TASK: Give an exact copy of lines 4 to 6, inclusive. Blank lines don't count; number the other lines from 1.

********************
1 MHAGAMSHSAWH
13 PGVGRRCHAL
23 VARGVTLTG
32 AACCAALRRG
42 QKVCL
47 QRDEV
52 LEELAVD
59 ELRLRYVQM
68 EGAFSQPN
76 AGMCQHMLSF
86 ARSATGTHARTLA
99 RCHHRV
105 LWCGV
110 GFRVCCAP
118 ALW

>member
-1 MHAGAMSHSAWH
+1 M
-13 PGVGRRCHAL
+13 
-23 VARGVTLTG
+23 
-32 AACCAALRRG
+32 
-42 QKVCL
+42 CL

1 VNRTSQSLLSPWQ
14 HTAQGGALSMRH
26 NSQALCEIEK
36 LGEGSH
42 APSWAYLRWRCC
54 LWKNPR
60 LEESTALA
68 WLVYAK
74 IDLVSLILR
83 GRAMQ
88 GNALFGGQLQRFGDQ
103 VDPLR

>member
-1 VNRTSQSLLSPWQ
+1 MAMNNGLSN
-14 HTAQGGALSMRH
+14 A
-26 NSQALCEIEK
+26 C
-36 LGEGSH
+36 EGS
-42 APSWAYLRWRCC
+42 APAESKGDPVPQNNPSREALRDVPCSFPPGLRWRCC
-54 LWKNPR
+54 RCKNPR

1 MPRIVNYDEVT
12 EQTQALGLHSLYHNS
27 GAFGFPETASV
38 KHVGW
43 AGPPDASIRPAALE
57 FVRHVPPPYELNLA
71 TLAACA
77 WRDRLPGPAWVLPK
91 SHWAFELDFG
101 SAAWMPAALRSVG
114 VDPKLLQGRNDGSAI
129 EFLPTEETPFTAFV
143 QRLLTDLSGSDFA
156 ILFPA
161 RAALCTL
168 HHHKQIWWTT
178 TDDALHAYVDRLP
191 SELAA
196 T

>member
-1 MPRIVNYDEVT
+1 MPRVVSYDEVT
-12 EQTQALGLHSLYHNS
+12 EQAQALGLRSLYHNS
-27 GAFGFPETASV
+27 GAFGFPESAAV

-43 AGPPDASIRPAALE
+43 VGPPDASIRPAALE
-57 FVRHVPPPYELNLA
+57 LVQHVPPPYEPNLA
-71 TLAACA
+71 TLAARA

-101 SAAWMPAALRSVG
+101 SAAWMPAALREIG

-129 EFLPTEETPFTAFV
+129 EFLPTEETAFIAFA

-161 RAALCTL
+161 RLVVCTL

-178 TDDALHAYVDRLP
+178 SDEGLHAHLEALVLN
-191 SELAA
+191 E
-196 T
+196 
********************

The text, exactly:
32 AACCAALRRG
42 QKVCL
47 QRDEV